Sorcerer is a band with one heck of a long history, their earliest origins taking root in the fertile metal scene of late eighties Sweden. After a hiatus followed by a rebirth in 2010, they’ve been turning out some solid music, via the ever popular Metal Blade label since 2015, the latest LP being ‘Lamenting of the Innocent’, what is for all intents and purposes a concept album of medieval witch hunts, a story set by the rather excellent artwork.
From the off, instrumental opener ‘Persecution’ has a classic sound that sets up the listener for an album that is clearly immune to the assorted vagaries of fashion in metal, instead sticking to the formula that defines the genre, the thundering rhythm of bass and drums being matched by howling guitars, the intro bleeding into the thudding riffs of ‘The Hammer of the Witches’, now with the added element of the strong, clear, sustained vocals of Anders Engberg telling a tale of magic and mythology so beloved by those who like their hair long and denim jackets sleeveless, a tribe with which I happily identify. Next up is the title track ‘Lamenting of the Innocent’, and it’s time for Sorcerer to turn their amps up to “epic” whilst they down tune their guitars and slow the beats for the sort of track that was once the exclusive territory of another Stockholm based band with a religious sounding name (come on, you know who they are folks!), creating what is sure to be a fist pumping, lighter waving, okay, mobile phone light waving, centrepiece of future live shows, complete with traded guitar solos and harmonies redolent of the skill of the players.
‘Institoris’ follows at an almost unseemly sub five minutes, berating the evils of Heinrich Kramer, author of ‘Malleus Maleficarum’, the handbook of Inquisitors used to justify their persecutions, whilst ‘Where Spirits Die’ allows the vocalist to channel his inner ‘Dio’; indeed, where the man himself still with us, I could easily imagine him guesting on the track, throwing his horns whilst his voice rang forth. ‘Deliverance’ reins back on the massive wall of amped up guitars, instead relying on a far more muted acoustic presentation with hints of strings as the protagonist of the album’s story begs for mercy. The massive sound returns with ‘The Age of the Damned’, streaked with a presentation that will have fans of classic Queensrÿche grinning, whilst with its opening religious chants ‘Condemned’ may well transport metal fans of a similar vintage to me back to the days of a massive haired doom vocalist who used to wear a monk’s habit on stage (again, you don’t need me to say the name!). The whole is rounded off by ‘Path to Perdition’, a huge number that distils the essence of the album into a single track, flashes of theatrical doom, NWOBHM inspired solos, and vocals that could grace any power metal album with pride, all coming together into one thundering song.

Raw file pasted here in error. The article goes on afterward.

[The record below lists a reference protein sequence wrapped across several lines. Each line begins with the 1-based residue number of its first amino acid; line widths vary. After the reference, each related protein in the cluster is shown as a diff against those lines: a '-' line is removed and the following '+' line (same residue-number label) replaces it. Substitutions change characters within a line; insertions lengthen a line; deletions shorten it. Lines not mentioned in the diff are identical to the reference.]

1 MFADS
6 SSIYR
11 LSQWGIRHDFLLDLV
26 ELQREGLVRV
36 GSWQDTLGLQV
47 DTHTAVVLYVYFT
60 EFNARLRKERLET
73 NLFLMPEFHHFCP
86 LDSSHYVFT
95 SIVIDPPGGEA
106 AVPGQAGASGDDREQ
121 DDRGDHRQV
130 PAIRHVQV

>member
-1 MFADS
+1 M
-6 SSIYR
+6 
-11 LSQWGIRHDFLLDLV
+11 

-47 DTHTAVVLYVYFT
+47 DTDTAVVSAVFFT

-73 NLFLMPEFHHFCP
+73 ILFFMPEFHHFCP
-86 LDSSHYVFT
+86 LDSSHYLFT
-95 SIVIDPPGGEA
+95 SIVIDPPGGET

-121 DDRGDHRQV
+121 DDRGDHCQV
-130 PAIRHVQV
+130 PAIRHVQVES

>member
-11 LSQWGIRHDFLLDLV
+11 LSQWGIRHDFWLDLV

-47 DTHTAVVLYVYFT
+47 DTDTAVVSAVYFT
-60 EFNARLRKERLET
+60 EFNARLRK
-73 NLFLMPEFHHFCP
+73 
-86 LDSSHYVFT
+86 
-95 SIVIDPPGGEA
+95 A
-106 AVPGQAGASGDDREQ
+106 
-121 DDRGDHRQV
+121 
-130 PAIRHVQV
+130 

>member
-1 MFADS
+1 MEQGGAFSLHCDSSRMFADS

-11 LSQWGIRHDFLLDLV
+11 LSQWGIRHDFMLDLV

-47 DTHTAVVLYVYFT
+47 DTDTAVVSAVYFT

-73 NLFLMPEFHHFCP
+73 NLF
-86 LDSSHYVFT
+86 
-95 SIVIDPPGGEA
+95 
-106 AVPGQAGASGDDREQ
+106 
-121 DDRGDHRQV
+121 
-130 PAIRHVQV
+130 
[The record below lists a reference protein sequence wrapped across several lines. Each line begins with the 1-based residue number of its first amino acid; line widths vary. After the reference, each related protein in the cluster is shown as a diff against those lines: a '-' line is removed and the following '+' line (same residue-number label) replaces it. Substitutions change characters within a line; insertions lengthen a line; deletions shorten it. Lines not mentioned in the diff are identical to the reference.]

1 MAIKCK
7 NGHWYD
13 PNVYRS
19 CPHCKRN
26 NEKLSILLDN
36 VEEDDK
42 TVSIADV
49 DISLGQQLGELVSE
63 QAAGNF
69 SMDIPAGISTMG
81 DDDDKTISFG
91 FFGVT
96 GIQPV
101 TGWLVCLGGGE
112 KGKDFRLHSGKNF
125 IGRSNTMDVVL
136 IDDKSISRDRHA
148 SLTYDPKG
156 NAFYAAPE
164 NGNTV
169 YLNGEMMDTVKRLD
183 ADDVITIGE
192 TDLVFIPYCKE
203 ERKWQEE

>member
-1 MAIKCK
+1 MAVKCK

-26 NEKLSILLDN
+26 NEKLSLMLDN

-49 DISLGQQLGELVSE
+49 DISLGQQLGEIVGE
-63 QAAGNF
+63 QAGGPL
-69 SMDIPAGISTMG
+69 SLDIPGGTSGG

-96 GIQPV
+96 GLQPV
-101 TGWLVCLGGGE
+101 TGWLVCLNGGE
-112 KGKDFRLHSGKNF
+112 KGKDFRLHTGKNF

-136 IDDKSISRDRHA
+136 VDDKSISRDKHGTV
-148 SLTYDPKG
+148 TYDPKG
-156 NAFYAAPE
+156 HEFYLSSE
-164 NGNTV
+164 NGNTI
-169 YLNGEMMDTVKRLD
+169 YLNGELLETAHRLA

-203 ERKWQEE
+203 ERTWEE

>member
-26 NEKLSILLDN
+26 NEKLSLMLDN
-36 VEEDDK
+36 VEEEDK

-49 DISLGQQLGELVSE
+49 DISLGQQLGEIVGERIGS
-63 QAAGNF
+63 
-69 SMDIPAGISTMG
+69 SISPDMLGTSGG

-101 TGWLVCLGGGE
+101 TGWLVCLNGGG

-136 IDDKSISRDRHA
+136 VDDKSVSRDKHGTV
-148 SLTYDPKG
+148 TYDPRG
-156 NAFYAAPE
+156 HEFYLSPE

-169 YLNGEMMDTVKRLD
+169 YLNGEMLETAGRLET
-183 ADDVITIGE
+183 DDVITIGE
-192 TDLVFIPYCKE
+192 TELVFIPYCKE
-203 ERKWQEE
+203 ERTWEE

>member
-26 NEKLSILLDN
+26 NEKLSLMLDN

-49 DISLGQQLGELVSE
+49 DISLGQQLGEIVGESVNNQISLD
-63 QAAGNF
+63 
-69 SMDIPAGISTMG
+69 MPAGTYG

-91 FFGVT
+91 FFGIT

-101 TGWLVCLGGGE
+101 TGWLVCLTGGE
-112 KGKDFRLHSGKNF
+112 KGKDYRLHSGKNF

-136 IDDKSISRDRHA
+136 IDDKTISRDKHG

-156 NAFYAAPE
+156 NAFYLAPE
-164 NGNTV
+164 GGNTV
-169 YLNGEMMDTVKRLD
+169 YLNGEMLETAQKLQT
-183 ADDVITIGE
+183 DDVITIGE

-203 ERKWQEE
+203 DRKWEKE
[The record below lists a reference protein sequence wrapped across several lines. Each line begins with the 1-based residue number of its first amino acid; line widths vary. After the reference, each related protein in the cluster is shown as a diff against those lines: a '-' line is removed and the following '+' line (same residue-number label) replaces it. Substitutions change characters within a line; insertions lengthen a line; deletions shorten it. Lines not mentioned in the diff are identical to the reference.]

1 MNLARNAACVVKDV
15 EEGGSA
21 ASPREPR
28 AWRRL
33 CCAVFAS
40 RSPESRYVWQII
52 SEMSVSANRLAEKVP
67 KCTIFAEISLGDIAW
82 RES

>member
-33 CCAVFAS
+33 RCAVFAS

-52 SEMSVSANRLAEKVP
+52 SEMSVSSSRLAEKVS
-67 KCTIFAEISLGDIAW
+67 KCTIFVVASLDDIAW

In an age where tastes seem to dictate constant change and renewal, and short snappy sound bites that can be downloaded in seconds, quickly consumed, and discarded with equal speed, metal seems to be one of the few musical bastions of story telling that allows a tale to grow and flourish. With what is an album themed about magic, superstition, and the terrible reactions of the self-defined “good people” against it, ‘Lamenting of the Innocent’ bucks such trends, and is unashamedly epic, and whilst each song is more than strong enough to be played individually, and would slot in well in the Sorcerer’s live shows, it is an album that does cry out, and indeed, deserve, to be played in its entirety.